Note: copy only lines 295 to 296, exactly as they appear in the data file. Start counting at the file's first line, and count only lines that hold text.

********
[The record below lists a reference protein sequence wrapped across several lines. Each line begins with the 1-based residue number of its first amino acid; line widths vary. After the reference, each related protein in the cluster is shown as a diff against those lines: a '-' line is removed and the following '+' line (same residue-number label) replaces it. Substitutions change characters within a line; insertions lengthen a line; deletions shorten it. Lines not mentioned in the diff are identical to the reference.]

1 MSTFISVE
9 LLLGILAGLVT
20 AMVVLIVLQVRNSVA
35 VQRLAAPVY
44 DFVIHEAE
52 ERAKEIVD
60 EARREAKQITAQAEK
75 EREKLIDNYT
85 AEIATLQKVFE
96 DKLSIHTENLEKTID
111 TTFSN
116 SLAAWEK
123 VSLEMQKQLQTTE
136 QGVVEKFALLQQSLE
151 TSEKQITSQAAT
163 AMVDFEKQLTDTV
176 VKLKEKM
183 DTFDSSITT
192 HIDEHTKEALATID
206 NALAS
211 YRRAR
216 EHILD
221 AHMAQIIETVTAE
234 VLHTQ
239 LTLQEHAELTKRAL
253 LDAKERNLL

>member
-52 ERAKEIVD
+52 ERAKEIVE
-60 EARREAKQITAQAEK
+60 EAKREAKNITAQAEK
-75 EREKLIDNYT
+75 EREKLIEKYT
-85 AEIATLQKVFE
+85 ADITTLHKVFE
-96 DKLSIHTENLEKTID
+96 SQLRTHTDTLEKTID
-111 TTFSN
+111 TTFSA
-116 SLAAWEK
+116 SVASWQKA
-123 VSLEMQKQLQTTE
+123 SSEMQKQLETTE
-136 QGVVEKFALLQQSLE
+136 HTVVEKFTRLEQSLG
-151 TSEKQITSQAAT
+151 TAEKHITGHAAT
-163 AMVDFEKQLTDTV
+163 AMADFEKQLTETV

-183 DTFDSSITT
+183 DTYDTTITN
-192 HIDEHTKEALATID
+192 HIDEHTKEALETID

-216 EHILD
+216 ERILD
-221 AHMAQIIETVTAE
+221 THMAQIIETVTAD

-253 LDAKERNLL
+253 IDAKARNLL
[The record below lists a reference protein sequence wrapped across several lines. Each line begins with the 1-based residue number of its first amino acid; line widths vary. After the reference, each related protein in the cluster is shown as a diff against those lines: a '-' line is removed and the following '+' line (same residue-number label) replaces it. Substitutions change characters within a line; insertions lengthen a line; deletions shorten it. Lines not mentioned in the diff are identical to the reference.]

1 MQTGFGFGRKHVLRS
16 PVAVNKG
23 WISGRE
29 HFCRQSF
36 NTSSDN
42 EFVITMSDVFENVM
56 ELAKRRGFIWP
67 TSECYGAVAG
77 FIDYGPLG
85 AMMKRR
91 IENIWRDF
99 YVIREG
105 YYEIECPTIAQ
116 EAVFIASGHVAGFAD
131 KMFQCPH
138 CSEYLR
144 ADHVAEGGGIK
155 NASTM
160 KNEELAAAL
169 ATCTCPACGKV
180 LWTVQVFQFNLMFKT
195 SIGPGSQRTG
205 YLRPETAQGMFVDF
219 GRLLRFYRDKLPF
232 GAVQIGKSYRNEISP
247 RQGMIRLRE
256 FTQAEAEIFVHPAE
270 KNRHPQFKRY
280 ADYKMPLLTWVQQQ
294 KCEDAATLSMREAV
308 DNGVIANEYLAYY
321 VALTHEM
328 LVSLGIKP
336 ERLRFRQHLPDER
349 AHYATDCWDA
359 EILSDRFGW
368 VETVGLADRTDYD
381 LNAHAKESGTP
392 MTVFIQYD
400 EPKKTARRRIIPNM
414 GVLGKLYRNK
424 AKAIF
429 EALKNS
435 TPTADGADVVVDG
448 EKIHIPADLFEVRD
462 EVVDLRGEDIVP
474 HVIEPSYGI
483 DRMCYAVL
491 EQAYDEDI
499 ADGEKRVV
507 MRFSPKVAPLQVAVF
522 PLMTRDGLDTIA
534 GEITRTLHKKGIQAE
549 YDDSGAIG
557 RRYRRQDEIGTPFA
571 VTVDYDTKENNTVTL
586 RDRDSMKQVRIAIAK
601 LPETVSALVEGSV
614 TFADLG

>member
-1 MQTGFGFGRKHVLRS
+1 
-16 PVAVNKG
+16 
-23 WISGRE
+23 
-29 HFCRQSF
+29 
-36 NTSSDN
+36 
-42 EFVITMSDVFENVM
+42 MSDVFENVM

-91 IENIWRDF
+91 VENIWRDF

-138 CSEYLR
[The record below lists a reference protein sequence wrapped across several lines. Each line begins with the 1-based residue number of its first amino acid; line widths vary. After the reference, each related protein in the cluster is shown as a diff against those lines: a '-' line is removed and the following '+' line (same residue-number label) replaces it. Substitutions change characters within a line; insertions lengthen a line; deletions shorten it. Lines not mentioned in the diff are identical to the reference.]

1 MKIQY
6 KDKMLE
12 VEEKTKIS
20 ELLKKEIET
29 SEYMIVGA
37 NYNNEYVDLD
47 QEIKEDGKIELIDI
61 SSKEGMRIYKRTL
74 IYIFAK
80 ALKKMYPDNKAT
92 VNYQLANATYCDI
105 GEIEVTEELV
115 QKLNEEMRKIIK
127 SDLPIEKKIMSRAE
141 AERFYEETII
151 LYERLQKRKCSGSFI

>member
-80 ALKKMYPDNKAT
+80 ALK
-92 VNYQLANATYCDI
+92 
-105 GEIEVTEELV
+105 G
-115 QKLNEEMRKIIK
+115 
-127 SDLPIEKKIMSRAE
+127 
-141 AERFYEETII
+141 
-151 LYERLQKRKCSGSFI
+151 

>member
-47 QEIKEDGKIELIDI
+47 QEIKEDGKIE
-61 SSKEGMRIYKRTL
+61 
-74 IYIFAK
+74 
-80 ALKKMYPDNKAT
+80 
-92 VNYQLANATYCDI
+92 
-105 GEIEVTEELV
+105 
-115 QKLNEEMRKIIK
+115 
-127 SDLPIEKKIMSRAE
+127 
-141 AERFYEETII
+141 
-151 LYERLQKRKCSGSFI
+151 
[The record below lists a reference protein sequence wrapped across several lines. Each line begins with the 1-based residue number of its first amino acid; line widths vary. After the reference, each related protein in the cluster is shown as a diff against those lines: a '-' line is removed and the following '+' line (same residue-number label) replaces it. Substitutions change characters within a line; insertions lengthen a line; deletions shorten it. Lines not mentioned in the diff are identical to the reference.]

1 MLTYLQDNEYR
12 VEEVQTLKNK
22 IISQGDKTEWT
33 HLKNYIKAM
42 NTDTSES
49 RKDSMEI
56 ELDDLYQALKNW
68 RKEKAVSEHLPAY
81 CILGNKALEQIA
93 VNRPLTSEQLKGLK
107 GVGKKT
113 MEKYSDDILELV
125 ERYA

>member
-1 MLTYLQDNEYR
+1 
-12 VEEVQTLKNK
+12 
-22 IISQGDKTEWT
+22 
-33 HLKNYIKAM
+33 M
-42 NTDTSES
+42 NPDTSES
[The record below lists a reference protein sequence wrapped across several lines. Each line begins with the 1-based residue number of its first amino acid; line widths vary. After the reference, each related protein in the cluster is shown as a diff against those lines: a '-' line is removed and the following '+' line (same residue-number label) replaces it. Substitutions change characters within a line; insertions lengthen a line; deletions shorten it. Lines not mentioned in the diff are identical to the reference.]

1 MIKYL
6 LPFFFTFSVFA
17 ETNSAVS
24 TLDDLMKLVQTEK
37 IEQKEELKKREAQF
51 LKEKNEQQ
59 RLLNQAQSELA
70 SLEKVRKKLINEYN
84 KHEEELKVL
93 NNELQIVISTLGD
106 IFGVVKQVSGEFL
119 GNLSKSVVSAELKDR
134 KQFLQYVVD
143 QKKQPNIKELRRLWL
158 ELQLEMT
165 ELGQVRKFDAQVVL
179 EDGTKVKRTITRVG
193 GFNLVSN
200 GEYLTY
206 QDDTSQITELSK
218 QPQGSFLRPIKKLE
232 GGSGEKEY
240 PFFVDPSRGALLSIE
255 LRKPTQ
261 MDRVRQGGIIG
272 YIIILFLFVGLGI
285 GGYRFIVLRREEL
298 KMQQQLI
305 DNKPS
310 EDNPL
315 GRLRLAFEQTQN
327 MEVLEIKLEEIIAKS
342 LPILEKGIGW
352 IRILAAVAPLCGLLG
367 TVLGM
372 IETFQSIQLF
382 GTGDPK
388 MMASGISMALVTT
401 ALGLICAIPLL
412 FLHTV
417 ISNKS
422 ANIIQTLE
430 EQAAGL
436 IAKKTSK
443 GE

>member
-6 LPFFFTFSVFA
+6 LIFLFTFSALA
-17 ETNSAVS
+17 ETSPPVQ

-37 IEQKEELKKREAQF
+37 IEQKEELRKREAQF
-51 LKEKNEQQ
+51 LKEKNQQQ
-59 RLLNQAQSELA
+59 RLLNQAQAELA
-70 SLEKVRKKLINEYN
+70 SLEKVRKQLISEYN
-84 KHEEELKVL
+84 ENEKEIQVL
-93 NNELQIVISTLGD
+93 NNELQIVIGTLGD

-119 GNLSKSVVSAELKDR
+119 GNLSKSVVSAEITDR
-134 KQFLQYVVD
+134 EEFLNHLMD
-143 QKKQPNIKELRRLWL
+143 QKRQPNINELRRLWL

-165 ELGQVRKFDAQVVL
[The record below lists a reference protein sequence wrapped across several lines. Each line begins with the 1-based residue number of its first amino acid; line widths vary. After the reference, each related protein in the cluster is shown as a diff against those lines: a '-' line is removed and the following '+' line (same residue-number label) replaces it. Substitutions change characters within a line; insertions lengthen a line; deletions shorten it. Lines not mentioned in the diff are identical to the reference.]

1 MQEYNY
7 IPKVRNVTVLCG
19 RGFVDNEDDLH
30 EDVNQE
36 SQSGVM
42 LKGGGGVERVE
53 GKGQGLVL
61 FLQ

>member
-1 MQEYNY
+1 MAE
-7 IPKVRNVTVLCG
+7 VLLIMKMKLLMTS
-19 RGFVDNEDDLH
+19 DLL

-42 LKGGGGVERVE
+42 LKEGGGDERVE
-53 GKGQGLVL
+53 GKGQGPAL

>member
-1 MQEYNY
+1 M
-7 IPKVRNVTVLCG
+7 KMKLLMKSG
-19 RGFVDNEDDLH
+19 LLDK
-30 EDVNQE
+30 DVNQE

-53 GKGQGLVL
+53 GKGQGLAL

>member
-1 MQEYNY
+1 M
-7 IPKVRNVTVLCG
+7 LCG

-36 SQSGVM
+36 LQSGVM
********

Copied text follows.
-1 MQEYNY
+1 MAE